Sailors sent to Rumford for training were detailed on Temporary Additional Duty orders to the “USS Rumford.” The assignment of the title United States Ship to a land facility was rare for the US Navy. However the British commonly use HMS, with the H standing for His or Her depending on the gender of the monarch at the time, for both vessels and shore establishments or ‘stone frigates.’ Examples mirroring the activities at Newport at the time are the basic training facility HMS Raleigh, Maritime Warfare School HMS Collingwood, and Portsmouth Naval Base’s HMS Nelson.
Despite the Armistice on November 11, 1918, and demobilization, the range lived on under the control of the state guard. The Navy was always welcome and in1920 the crew of the USS Tennessee (BB-43) arrived for small arms training. The range was purchased by the State of Rhode Island and Providence Plantations in 1922 for use by the state militia and the National Guard and saw extensive use during World War II. It closed in 1946 and eventually became the site of an elementary school and playground.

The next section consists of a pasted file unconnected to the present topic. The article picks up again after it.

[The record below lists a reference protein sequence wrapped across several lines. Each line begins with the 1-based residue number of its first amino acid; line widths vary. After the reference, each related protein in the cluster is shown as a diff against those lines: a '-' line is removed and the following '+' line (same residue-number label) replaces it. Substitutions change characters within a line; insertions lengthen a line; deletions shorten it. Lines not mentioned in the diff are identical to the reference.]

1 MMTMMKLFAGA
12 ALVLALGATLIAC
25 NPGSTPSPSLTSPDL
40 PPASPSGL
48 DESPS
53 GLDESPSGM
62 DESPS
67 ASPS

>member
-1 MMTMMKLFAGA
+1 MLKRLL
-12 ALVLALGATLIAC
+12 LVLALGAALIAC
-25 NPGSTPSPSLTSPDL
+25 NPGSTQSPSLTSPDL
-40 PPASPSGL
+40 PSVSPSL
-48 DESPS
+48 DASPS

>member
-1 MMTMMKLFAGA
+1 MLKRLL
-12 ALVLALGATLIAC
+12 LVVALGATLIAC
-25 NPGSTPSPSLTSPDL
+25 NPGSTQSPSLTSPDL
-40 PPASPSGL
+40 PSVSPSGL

My shooting crony Dave Czerwonka, who lives close by the old range area, reports that there are still some ruins of the range just visible to bikers, runners, and walkers using the recreational path that now wends through the area.
Two world wars saw the creation, in the nation’s smallest state of all places, of some of the Navy’s largest range facilities. Today, all that is left of the buildings, firing points, and pits of the Rumford and Sachuest Point ranges are a few rotting foundations, crumbling concrete, and the fading memories of the kids, now grown old, who used to scavenge for brass to take to the scrap dealer to exchange for candy money.